Hallucinations can occur in both healthy individuals and patients with psychiatric disorders. Researchers report in the journal Nature Communications that specific brain morphology differences in the paracingulate sulcus (PCS) can determine the occurrence of hallucinations in schizophrenia, irrespective of sensory modality.
Hallucinations are common in psychiatric disorders, and are also experienced by many individuals who are not mentally ill.
In 153 participants, researchers investigate brain structural markers that predict the occurrence of hallucinations by comparing patients with schizophrenia who have experienced hallucinations against patients who have not, matched on a number of demographic and clinical variables.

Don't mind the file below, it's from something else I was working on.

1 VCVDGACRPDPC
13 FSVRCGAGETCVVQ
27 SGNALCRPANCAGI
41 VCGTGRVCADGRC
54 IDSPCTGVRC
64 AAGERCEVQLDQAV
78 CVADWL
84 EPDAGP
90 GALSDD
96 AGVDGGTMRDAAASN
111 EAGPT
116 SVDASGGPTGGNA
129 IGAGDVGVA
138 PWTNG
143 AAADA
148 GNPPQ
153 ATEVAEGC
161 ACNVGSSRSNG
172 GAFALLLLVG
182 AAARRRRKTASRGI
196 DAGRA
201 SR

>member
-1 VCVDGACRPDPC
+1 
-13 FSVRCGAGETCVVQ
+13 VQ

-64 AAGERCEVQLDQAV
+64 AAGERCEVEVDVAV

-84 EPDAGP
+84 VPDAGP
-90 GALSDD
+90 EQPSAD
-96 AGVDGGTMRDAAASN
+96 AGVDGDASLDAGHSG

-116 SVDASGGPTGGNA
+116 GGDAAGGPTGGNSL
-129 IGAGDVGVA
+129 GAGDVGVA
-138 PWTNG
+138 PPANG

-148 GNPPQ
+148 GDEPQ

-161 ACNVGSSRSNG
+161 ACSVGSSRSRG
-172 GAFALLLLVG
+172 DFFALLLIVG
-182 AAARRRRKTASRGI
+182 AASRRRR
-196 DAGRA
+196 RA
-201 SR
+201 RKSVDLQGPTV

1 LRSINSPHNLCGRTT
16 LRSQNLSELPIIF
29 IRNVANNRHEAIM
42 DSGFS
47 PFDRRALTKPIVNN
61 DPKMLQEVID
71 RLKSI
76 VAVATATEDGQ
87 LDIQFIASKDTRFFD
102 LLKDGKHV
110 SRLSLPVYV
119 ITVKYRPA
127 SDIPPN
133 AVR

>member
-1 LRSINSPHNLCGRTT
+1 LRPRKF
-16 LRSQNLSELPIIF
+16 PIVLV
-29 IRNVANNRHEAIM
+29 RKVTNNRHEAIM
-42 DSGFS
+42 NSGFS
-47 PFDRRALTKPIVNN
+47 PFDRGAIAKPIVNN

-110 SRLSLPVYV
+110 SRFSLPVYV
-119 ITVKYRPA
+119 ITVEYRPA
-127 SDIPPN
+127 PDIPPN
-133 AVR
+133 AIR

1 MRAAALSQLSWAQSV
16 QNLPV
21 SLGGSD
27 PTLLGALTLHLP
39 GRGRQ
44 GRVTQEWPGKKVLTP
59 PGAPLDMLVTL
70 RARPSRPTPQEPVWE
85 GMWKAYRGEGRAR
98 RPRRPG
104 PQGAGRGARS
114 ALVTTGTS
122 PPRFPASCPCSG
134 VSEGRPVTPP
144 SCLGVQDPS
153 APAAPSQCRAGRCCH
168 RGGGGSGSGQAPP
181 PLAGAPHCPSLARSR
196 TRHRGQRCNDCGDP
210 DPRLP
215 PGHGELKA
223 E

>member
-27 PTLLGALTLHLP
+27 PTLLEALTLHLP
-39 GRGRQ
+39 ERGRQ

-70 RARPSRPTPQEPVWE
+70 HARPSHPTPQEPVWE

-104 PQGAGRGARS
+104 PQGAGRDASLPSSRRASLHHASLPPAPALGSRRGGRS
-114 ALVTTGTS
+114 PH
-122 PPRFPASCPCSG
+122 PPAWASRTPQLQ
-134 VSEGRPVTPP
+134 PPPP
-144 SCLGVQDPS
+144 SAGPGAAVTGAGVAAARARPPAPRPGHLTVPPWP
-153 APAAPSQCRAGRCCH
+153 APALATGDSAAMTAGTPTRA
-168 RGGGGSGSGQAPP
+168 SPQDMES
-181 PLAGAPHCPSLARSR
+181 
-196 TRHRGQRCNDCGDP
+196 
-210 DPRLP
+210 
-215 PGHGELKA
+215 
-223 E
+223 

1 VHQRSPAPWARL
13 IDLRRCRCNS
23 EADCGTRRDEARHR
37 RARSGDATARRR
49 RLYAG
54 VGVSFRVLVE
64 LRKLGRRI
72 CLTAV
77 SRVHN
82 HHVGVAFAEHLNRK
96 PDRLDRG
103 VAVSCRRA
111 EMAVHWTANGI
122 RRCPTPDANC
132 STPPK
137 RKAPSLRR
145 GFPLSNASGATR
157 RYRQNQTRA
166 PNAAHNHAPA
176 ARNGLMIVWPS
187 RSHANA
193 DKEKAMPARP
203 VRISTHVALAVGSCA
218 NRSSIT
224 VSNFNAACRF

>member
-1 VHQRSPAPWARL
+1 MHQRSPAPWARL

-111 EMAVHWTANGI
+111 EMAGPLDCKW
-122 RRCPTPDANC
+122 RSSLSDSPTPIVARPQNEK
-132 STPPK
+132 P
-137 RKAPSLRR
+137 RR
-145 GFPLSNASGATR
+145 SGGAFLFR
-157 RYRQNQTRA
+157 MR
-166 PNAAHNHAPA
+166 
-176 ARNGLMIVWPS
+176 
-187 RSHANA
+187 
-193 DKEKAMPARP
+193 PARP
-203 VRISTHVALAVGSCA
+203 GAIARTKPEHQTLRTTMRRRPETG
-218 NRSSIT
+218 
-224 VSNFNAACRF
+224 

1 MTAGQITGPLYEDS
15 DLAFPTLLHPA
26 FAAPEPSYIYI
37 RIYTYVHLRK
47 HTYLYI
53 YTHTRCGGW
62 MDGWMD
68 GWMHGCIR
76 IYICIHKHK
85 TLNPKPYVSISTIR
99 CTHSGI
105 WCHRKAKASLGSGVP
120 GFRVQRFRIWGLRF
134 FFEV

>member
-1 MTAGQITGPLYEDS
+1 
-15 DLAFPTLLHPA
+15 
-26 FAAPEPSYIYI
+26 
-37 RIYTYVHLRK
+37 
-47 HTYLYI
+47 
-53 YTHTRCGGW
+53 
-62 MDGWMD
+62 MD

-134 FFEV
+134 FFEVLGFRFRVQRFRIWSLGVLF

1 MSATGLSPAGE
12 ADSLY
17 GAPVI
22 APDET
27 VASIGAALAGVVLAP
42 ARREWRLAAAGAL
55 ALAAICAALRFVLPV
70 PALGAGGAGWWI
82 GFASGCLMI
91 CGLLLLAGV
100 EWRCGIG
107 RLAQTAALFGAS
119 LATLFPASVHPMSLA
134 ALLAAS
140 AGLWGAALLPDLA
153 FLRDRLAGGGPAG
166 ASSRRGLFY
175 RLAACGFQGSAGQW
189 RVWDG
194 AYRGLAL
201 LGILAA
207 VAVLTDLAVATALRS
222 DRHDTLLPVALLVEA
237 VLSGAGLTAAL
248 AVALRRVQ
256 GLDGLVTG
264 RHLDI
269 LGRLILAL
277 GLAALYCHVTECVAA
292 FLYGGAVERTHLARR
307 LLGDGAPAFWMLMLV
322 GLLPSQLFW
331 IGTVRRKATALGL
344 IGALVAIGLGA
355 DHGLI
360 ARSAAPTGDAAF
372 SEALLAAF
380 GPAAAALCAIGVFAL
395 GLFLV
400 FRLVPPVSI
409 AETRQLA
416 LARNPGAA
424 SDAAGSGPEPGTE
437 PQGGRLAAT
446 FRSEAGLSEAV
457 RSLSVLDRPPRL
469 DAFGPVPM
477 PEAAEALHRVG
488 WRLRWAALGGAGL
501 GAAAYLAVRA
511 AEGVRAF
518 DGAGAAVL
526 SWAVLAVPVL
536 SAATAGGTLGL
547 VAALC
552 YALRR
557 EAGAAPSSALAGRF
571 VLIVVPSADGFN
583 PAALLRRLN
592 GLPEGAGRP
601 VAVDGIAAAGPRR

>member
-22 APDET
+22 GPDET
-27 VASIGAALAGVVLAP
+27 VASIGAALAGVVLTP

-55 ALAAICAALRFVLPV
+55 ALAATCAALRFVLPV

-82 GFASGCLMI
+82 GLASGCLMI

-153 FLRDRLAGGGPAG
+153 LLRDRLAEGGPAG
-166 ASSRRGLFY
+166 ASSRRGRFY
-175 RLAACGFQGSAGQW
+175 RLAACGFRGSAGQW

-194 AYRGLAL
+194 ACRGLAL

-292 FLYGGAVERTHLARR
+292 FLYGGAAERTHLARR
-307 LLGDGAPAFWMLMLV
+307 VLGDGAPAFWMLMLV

Using both newly validated visual classification techniques and automated, data-driven methods, hallucinations were associated with specific brain morphology differences in the paracingulate sulcus, a fold in the medial prefrontal cortex, with a 1 cm reduction in sulcal length increasing the likelihood of hallucinations by 19.9%, regardless of the sensory modality in which they were experienced.
The findings published in the journal nature Communications suggest a specific morphological basis for a pervasive feature of typical and atypical human experience.